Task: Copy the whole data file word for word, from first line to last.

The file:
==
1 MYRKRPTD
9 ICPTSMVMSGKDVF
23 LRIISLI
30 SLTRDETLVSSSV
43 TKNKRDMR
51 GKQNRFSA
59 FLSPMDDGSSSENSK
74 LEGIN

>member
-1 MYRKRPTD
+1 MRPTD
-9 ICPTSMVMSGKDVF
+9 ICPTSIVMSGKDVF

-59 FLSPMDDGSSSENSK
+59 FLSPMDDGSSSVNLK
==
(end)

1 MYRKRPTD
9 ICPTSMVMSGKDVF
23 LRIISLI
30 SLTRDETLVSSSV
43 TKNKRDMR
51 GKQNRFSA
59 FLSPMDDGSSSENSK
74 LEGIN

>member
-1 MYRKRPTD
+1 MRPTD
-9 ICPTSMVMSGKDVF
+9 ICPTSIVMSGKDVF

-59 FLSPMDDGSSSENSK
+59 FLSPMDDGSSSVNLK